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Second-trimester pregnancy termination: Dilation and evacuation

Cassing Hammond, MD
Section Editor
Jody Steinauer, MD, MAS
Deputy Editor
Sandy J Falk, MD, FACOG


Second-trimester (14 to <28 weeks of gestation) pregnancy terminations comprise 10 to 15 percent of the approximately 42 million abortions performed annually worldwide [1,2]. The United States Centers for Disease Control and Prevention reported that 7.0 percent of abortions were performed between 14 to 20 weeks and 1.3 percent at or after 21 weeks [3].

The most common surgical technique for second-trimester termination in the United States is dilation and evacuation (D&E), and will be the focus of this topic [4,5]. Other surgical approaches include intact D&E, which is a variant of D&E, and hysterotomy [6]. Hysterotomy is rarely used except when it is unsafe to dilate the cervix or induce labor, or when there is no trained D&E provider. Some patients with severe cervical stenosis or leiomyomas that completely obstruct the cervix and vagina may require hysterotomy.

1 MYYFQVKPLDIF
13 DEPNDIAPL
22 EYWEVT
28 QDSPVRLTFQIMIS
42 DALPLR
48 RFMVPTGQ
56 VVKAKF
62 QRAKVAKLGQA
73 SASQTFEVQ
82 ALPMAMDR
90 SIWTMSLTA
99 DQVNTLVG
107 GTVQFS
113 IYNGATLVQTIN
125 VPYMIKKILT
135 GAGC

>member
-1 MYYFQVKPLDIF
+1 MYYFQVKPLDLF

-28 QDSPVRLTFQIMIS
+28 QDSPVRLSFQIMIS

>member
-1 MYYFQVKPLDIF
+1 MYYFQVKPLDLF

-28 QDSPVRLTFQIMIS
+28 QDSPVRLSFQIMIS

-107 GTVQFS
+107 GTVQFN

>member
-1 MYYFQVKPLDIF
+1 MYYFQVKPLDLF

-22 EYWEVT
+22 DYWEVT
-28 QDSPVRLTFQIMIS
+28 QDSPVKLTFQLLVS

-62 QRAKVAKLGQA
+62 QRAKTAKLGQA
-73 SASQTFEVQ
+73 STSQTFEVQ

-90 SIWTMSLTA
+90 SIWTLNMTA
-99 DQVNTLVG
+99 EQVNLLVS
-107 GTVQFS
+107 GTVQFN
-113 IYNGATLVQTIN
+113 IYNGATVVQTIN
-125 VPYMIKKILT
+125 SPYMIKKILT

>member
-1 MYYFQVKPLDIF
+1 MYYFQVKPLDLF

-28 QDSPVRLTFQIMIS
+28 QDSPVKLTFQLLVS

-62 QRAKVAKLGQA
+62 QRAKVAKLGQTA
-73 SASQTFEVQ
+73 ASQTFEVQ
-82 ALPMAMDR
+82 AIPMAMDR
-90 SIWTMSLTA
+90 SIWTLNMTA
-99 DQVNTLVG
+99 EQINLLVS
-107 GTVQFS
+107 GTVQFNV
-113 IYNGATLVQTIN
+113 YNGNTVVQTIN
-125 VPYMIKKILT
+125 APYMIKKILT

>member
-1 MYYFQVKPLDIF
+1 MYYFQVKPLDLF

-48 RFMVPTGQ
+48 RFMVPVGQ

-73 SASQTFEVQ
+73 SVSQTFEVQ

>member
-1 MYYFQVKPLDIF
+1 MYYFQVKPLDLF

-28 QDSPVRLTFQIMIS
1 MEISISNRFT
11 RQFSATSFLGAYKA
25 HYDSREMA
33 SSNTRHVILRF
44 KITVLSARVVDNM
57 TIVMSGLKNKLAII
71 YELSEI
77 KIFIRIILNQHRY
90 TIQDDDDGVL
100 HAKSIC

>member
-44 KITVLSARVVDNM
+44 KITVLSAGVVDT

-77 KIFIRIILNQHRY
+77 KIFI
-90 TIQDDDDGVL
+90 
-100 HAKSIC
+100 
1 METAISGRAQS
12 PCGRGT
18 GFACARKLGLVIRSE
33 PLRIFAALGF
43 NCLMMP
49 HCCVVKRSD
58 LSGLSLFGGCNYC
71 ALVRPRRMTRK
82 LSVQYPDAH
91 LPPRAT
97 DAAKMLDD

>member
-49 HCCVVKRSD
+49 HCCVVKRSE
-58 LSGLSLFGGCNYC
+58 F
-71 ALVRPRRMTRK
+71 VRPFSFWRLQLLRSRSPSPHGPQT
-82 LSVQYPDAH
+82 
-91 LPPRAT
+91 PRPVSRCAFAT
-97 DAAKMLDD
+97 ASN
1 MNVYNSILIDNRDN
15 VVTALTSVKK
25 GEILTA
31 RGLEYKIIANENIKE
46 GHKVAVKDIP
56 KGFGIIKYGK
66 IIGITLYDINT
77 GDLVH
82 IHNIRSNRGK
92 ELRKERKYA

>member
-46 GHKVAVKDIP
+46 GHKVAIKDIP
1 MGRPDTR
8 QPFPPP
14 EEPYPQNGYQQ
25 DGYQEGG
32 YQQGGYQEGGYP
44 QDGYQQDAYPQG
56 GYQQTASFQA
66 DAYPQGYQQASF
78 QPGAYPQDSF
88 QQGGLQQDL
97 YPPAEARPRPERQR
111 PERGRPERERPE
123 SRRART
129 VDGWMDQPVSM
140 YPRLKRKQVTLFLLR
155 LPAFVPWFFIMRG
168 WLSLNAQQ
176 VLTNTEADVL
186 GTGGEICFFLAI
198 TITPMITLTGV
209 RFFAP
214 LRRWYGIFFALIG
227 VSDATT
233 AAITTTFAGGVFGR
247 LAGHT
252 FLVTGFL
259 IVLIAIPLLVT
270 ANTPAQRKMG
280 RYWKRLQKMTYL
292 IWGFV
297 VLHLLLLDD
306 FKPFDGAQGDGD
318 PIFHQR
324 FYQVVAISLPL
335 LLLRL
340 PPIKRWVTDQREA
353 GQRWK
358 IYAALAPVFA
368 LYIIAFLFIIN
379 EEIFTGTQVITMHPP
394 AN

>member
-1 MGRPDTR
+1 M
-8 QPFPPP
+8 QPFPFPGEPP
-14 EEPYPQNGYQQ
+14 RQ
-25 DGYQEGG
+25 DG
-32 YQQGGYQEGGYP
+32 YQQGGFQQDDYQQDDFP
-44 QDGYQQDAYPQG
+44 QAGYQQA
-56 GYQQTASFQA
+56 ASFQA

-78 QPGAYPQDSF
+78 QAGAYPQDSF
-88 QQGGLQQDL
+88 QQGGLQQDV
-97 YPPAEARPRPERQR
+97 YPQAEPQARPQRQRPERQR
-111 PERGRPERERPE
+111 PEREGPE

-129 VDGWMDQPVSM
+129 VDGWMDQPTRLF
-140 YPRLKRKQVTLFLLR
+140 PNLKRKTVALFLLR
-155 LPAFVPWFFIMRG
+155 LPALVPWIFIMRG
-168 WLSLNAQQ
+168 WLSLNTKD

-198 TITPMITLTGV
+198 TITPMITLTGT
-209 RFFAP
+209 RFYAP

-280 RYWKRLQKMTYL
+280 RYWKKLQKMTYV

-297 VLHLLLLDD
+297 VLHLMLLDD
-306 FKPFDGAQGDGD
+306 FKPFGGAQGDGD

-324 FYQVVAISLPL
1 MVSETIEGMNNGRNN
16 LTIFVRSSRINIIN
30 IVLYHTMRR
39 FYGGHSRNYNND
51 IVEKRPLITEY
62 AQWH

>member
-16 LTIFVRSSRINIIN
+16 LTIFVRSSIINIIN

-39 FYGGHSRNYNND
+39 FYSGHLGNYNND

Second-trimester surgical pregnancy termination is reviewed here. An overview of second-trimester pregnancy termination and the technique for induction abortion are discussed separately. (See "Overview of second-trimester pregnancy termination" and "Second trimester pregnancy termination: Induction (medication) termination".)


The dilation and evacuation procedure for second-trimester pregnancy termination consists of two components:

Preparation and dilation of the cervix with osmotic, pharmacologic, and/or mechanical dilators


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Literature review current through: Sep 2016. | This topic last updated: Nov 17, 2015.
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